In what I only can describe as a smack to the head, President Obama’s request for $80 million in supplemental funding to close Camp Delta in Guantanamo Bay, Cuba was voted down by a 90-6 vote in the Senate this afternoon.
This is not unexpected since politicians have a habit of speaking a great game and completely failing on their actions. On the day that Obama signed the Executive Order to close Gitmo, the administration made a big deal about doing the right thing, but I immediately questioned moving forward without any sort of plan.
Let’s just bullet point this…
- There is no way anyone in Congress will go along with accepting detainees into their district. That would be political suicide.
- Federal prisons don’t want them either.
- Although France has taken one detainee, many countries in Europe do not want to take any of them, especially since the United States has not committed to taking any of them. “You first!” they cry.
- Although Europe in general demanded that Gitmo be closed, there is little interest in taking released detainees and one of the stumbling blocks is the European Union does not have any borders. If Portugal takes one or two and they are released from custody, the detainee would be free to travel from country to country in the EU.
The Senate voted on Wednesday to yank money for closing the Guantanamo Bay detention camp from a war spending bill, delivering a setback to President Obama in his efforts to shutter the prison by the start of 2010.
By a vote of 90-6, the Senate approved an amendment that not only blocks supplemental funds from being used to close Guantanamo and move detainees to U.S. soil, but also orders that no funds already in U.S. coffers be redirected toward that purpose.
Sen. Dan Inouye, D-Hawaii, chairman of the Senate Appropriations Committee, said the vote to strip the $80 million Obama had wanted should not be seen as a rebuke to the administration but a “wake up call.”
He said it is “up to the administration to fashion a plan that can win the support of the American people and members of Congress.”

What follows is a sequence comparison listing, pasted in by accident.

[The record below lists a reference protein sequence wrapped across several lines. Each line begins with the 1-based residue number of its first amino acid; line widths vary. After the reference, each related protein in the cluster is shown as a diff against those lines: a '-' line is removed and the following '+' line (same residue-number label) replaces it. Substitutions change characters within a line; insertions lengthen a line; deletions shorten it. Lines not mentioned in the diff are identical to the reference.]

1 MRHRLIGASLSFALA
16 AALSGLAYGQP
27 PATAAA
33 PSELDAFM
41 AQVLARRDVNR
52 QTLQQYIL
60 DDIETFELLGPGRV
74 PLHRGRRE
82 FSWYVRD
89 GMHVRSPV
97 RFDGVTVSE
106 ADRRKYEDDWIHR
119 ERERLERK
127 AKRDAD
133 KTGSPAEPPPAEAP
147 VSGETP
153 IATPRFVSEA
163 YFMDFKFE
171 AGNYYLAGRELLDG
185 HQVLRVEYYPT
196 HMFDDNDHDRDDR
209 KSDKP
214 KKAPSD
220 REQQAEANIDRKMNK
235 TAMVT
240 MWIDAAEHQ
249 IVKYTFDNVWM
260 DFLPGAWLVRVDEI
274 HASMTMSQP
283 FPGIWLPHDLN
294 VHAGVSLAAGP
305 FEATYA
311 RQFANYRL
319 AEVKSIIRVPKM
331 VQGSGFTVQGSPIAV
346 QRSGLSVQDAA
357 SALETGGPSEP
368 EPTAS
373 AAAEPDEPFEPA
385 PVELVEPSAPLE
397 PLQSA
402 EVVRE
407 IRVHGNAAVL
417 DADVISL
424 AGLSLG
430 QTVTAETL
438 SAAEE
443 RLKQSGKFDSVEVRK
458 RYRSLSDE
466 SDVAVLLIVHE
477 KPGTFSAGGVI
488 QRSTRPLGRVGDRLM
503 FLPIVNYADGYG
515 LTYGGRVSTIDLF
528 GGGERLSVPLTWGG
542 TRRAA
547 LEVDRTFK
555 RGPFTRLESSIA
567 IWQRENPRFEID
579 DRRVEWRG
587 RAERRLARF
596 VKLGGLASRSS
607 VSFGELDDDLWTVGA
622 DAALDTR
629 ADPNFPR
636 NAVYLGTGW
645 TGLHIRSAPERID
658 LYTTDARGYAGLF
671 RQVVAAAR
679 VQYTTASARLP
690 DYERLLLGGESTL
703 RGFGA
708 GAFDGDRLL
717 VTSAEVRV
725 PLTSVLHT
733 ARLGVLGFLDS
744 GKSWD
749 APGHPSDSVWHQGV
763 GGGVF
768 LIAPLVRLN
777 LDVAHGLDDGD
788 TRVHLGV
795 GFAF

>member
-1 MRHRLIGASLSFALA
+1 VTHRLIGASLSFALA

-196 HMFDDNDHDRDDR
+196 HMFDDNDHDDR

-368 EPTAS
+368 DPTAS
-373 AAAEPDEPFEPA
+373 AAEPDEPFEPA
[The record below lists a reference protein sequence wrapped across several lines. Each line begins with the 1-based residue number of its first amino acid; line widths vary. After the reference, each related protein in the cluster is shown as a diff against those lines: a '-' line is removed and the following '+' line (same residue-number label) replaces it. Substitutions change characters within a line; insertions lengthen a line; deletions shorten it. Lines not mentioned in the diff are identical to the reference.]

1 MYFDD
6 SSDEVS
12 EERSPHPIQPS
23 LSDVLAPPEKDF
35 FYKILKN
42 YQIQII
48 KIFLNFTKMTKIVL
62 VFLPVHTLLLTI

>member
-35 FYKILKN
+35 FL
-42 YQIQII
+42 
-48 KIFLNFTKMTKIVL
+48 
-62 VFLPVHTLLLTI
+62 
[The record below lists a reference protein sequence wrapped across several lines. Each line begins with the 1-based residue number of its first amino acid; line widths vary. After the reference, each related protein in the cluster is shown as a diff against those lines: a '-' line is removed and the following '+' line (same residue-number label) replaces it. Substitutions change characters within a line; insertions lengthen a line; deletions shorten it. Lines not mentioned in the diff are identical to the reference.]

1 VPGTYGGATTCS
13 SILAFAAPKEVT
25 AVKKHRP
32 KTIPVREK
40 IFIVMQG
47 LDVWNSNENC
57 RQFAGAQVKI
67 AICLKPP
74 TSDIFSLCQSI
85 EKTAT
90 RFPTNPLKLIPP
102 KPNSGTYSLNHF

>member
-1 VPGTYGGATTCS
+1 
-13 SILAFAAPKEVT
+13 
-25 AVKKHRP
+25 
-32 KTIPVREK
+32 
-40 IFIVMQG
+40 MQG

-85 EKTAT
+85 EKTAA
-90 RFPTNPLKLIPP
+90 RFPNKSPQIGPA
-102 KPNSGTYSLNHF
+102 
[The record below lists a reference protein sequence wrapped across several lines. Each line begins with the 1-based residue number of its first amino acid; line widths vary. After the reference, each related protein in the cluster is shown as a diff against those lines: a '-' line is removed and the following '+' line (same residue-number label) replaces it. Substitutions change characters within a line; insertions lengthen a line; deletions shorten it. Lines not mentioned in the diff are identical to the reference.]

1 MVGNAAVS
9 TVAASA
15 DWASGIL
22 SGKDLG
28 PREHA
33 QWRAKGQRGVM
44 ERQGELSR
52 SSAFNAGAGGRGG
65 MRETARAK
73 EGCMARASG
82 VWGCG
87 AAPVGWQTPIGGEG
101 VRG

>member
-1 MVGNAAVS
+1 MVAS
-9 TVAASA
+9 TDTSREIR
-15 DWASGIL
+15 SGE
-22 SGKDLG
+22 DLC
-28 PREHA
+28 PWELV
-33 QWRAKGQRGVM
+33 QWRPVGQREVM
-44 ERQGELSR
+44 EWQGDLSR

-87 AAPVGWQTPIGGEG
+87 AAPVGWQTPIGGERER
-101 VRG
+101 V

Obama is trying to do exactly that with a speech Thursday meant to shed light on how the administration expects to transfer 240 detainees off the island. He wants to keep Democratic unrest from derailing his plans to close the detention camp.
If we take prisoners from Gitmo and place them into federal prisons in the United States, my bet is the next step could be release into the United States.
Can someone tell me what the difference is between holding these prisoners – for life if necessary – at Gitmo compared to a federal prison? My guess is they will prefer Gitmo, unless of course they spend a bunch of money to build out special facilities for them.
So what’s your bet? Obama is set for a speech to lay out his plan (demands) on Thursday.
My crystal ball tells me Obama will say something like we need to work together to ensure that the detainees be treated fairly while protecting the population of the United States. He’ll also say if we expect other countries to join us in this effort, we must be willing to close Gitmo and accept that detainees must be allowed into federal prisons in the United States.
Congress has completely dumped this problem on Obama since they know it is a no-win situation for them. If Obama uses his famous mob-like tactics to place detainees into the federal system, Congress can blame the Executive Branch.
Obama owns this issue now. If anything happens, he – and he alone – will be to blame.